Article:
A memory controller 322 manages requests to and responses from the memory bank 320. The controller 322 may be an applications-specific integrated circuit (ASIC) in one embodiment, as well as another combination of software and hardware. To assist in management of the bank 320, the controller 322 has a cache 324. A secondary controller 326 specifically interfaces the memory 320, the processors 318, and the memory controller 322 with one another. The memory controller 322 is preferably directly connected to the interconnection network that connects all the nodes, such as the interconnection network 204 of
Assigning Interrupts for I/O Devices Among NUMA Nodes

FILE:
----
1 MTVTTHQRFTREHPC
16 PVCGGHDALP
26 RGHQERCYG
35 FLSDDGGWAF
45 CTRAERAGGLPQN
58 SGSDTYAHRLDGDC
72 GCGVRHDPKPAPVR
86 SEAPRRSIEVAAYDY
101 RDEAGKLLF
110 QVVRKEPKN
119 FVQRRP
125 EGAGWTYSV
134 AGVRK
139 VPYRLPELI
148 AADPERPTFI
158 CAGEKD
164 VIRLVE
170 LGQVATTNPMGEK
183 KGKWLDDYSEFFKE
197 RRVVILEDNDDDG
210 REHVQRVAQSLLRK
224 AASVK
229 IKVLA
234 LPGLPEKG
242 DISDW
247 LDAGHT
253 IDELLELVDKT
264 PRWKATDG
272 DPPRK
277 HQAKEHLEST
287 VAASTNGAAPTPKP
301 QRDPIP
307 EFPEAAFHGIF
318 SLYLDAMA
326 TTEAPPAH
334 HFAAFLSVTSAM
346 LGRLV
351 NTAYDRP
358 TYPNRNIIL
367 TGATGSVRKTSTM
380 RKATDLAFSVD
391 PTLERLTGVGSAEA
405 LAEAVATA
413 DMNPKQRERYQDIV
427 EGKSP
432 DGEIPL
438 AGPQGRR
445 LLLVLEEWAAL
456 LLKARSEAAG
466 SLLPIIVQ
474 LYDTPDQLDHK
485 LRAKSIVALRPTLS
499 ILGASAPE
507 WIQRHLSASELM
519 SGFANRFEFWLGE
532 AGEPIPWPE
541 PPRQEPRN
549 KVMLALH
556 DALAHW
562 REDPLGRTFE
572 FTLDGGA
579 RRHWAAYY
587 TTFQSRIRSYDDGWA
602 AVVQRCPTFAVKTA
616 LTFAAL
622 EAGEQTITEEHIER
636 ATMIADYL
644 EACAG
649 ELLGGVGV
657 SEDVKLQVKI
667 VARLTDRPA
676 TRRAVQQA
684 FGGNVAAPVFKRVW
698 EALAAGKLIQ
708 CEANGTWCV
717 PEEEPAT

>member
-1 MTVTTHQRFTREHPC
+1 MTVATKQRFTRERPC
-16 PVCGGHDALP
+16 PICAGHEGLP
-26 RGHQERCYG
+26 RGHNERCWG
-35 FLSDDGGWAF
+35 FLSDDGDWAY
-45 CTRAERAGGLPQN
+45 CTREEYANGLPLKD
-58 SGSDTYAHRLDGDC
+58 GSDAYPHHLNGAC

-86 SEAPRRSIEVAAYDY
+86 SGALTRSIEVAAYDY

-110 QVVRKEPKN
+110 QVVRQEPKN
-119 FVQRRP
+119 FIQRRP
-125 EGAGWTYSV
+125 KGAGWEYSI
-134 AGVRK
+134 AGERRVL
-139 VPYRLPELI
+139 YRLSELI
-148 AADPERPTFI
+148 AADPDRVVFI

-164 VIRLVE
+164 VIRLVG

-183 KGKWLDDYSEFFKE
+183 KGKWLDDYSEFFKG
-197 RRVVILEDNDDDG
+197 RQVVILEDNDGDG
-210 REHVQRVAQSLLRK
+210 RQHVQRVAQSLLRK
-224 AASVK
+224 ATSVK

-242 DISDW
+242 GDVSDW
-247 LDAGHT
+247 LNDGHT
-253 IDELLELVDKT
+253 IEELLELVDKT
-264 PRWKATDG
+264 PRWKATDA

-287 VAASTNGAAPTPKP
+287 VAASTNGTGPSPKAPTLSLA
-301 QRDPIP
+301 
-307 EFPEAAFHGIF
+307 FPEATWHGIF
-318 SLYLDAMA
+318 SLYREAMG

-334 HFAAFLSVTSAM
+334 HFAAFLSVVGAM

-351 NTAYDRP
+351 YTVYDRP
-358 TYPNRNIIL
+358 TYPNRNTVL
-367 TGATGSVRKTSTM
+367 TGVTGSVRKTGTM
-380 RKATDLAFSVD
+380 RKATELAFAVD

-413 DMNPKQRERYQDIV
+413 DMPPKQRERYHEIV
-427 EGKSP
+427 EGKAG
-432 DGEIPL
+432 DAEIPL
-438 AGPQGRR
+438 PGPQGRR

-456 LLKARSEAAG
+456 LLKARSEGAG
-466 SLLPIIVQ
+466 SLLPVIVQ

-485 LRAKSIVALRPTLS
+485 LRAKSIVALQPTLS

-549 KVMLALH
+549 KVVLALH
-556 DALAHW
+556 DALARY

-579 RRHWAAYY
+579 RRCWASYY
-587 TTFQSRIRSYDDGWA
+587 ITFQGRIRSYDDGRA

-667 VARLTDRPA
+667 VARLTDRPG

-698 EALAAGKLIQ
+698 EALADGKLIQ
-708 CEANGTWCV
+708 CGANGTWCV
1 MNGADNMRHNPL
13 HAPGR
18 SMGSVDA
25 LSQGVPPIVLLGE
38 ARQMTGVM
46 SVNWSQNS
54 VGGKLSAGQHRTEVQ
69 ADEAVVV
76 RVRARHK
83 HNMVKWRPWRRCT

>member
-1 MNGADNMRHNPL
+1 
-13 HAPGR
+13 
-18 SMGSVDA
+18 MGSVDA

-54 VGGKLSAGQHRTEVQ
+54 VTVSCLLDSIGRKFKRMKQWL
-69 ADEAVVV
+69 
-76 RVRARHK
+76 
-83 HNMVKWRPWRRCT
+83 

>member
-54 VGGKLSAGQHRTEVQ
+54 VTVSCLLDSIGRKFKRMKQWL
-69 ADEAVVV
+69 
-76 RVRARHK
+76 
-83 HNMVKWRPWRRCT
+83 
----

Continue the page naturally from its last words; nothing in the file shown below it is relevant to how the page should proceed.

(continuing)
Dynamically Modifying Interrupt Assignments Among NUMA Nodes
First, the responsiveness of the node to which the interrupt for an I/O device is currently assigned in processing the interrupt is measured (502). This may be measured in units of time, for instance. If the node to which the interrupt is currently assigned is not the node to which the I/O device is connected (504), then the interrupt is assigned to the node to which the I/O device is connected (506). Otherwise, the interrupt is assigned to the node at which the ISR for the I/O device resides (508). The effect of 504, 506, and 508 is to switch the interrupt assignment from the node to which the device is connected to the node at which the ISR for the device resides, or vice-versa. The responsiveness of the newly assigned node in processing the interrupt is then measured (510). This may also be measured in units of time, for instance.